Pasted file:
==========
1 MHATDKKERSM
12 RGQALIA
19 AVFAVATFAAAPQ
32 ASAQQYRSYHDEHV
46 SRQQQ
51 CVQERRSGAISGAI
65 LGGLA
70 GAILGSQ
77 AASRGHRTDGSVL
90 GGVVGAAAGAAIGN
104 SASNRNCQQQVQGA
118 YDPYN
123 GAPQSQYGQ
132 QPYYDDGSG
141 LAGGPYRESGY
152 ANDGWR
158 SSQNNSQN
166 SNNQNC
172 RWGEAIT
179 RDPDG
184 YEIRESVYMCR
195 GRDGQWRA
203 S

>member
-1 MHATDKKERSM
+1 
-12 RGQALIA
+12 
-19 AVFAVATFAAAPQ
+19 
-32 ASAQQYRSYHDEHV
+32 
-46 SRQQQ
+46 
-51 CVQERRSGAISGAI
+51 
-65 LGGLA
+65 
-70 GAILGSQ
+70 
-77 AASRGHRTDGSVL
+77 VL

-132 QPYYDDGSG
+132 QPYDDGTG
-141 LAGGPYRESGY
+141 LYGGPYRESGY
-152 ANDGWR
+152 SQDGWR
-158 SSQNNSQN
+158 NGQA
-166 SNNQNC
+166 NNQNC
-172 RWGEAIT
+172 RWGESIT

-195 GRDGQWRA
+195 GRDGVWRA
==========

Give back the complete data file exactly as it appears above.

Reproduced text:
1 MHATDKKERSM
12 RGQALIA
19 AVFAVATFAAAPQ
32 ASAQQYRSYHDEHV
46 SRQQQ
51 CVQERRSGAISGAI
65 LGGLA
70 GAILGSQ
77 AASRGHRTDGSVL
90 GGVVGAAAGAAIGN
104 SASNRNCQQQVQGA
118 YDPYN
123 GAPQSQYGQ
132 QPYYDDGSG
141 LAGGPYRESGY
152 ANDGWR
158 SSQNNSQN
166 SNNQNC
172 RWGEAIT
179 RDPDG
184 YEIRESVYMCR
195 GRDGQWRA
203 S

>member
-1 MHATDKKERSM
+1 
-12 RGQALIA
+12 
-19 AVFAVATFAAAPQ
+19 
-32 ASAQQYRSYHDEHV
+32 
-46 SRQQQ
+46 
-51 CVQERRSGAISGAI
+51 
-65 LGGLA
+65 
-70 GAILGSQ
+70 
-77 AASRGHRTDGSVL
+77 VL

-132 QPYYDDGSG
+132 QPYDDGTG
-141 LAGGPYRESGY
+141 LYGGPYRESGY
-152 ANDGWR
+152 SQDGWR
-158 SSQNNSQN
+158 NGQA
-166 SNNQNC
+166 NNQNC
-172 RWGEAIT
+172 RWGESIT

-195 GRDGQWRA
+195 GRDGVWRA